A MAJOR blueprint for housing in the Hampshire countryside has been thrown into chaos amid a row over a huge plot of land.
But those plans look to have been derailed after Hampshire County Council, which owns the land, said it was not releasing it for housing. Now there are fears the borough’s local plan could be pushed back by a year – costing the taxpayer £50,000 in fresh consultation fees.
However, Hampshire County Council said it informed the borough council this land was not available a year ago.
Cllr House said: “If we have to find land that is more sensitive and more controversial, that’s something that people have to hold the county council responsible for.
“It’s deeply unfortunate that we can’t give our community the certainty that we expected to give them in terms of protecting vulnerable sites across the borough from building and we’ll work as quickly as we can to give them that certainty.”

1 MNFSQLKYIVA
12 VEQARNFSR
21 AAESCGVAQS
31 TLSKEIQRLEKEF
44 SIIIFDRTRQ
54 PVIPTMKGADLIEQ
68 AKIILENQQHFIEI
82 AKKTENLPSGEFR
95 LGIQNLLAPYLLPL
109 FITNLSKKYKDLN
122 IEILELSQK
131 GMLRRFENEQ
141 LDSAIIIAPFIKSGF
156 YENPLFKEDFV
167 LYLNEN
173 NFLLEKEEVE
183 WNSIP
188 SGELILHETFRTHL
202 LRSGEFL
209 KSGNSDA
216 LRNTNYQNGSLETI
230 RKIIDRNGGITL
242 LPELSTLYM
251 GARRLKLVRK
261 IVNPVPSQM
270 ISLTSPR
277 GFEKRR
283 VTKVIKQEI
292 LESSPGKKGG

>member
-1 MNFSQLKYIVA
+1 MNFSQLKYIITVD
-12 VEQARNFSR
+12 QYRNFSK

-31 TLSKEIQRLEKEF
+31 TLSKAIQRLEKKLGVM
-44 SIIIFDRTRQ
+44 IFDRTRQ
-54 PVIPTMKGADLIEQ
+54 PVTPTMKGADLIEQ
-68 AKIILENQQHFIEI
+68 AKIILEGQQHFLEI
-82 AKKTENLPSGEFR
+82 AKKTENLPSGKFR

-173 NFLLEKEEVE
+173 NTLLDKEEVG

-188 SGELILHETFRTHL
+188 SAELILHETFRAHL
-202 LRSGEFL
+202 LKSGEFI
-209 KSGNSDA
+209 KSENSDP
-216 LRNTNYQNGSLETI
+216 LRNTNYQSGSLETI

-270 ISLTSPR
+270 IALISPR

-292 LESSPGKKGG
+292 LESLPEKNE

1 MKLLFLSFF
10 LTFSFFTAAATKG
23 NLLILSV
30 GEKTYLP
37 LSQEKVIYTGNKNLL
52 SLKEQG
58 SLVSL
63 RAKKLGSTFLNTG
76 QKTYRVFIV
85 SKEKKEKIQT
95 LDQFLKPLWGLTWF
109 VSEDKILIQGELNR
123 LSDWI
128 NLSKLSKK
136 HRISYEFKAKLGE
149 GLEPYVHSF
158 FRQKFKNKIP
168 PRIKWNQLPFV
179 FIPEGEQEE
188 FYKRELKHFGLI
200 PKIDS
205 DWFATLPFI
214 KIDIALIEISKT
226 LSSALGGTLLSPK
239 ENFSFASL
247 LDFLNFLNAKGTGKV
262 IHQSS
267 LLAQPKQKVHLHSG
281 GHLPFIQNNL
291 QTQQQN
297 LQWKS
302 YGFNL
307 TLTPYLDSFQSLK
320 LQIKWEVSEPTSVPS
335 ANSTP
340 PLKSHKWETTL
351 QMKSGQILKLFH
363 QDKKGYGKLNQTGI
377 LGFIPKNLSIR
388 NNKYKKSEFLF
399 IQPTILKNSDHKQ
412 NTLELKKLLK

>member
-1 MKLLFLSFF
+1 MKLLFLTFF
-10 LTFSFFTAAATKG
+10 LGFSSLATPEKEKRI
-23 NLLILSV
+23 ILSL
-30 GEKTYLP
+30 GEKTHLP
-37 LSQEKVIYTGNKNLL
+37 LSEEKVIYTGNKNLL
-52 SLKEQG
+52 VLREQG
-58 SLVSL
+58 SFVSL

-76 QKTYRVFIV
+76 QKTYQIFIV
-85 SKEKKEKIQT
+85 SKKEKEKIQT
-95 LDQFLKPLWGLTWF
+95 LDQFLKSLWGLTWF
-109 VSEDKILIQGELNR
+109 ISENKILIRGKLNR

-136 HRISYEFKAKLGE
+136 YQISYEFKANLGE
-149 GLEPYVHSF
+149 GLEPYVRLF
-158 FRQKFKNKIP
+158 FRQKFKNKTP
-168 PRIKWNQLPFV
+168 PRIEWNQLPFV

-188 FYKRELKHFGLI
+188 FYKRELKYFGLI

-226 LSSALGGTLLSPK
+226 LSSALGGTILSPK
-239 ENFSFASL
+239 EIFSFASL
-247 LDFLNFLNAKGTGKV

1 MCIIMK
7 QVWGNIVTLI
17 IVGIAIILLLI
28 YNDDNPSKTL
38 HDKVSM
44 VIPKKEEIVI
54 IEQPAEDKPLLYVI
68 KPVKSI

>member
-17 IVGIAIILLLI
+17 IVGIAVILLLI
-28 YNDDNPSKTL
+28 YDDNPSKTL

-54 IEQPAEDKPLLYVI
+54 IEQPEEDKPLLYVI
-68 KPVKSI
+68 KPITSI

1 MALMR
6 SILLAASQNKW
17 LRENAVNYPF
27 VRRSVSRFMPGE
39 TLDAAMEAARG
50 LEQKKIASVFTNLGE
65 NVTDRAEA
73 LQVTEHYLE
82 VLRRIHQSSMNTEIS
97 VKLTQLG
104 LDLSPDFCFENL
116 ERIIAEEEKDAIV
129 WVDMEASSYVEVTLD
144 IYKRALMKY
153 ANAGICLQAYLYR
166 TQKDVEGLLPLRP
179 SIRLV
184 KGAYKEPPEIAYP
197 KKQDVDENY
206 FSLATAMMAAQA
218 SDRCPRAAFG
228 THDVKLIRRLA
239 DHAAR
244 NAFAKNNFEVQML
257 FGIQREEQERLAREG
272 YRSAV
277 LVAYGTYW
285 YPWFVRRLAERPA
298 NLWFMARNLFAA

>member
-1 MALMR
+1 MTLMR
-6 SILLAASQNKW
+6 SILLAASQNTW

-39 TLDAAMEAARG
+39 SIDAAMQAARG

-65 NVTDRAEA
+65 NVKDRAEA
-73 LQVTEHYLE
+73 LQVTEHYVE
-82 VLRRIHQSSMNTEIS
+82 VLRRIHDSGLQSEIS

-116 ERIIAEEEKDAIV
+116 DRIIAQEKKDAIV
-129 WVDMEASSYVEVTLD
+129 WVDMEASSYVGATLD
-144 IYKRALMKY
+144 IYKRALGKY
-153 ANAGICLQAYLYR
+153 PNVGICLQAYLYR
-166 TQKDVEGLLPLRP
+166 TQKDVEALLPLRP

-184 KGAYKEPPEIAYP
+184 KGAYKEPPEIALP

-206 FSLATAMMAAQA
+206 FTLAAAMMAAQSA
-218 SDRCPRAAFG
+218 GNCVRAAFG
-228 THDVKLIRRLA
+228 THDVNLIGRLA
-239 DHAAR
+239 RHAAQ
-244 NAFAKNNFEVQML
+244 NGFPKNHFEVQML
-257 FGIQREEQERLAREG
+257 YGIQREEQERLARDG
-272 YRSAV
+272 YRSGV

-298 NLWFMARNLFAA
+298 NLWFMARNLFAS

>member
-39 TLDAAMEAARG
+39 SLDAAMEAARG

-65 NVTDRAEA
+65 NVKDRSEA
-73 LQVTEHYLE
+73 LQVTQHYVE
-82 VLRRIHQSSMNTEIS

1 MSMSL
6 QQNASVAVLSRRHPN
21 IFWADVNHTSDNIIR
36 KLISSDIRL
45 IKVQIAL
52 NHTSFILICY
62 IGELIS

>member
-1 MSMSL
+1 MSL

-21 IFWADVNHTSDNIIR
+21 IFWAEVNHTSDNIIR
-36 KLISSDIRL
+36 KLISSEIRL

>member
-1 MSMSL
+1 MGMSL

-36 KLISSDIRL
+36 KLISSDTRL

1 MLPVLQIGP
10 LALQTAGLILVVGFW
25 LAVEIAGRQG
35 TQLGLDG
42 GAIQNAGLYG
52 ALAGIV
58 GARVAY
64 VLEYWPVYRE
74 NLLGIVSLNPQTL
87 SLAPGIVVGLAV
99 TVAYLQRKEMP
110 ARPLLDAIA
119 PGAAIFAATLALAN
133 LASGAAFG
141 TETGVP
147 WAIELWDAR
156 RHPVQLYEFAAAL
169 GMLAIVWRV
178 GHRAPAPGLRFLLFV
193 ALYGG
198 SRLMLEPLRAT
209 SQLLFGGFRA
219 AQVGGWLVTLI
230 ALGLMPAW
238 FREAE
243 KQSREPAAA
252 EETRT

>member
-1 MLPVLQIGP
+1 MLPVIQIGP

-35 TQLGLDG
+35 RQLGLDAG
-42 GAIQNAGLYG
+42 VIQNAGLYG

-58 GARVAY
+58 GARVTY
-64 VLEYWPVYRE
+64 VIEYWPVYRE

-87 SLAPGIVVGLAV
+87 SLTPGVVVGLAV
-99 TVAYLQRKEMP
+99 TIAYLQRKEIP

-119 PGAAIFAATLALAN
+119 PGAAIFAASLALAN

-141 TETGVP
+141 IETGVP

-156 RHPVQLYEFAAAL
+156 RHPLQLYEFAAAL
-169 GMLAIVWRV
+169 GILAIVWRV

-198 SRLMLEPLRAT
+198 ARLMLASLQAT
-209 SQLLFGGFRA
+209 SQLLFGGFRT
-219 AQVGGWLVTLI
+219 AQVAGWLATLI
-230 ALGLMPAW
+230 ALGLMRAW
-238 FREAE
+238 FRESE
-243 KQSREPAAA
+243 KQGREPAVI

He said he thought the decision was political – that Conservative councillors did not want to allow controversial or unpopular developments close to this year’s county elections – a claim refuted by council leader Ken Thornber.
He said the land off Woodhouse Lane was part of the council’s farming estate and farmed by a tenant farmer, that the land was not acquired for development purposes and there are no plans for its release for development.
He said a letter was sent to the chief executive of the Eastleigh Borough Council in January 2012 detailing sites available for development, repeating that the Woodhouse Lane site was not one of them.
Cllr House said that although the letter was received, at the same time he was told by Cllr Thornber that he might have to change his mind.
He added that the county council had employed planning consultants showing how the land could be developed at Woodhouse Lane and its Cabinet had agreed the land could come forward for development.
“We had every indication that the county council was prepared to release the land up until the most recent correspondence just before Christmas,” he said.
“Our reasonable expectation was that the land would come forward.”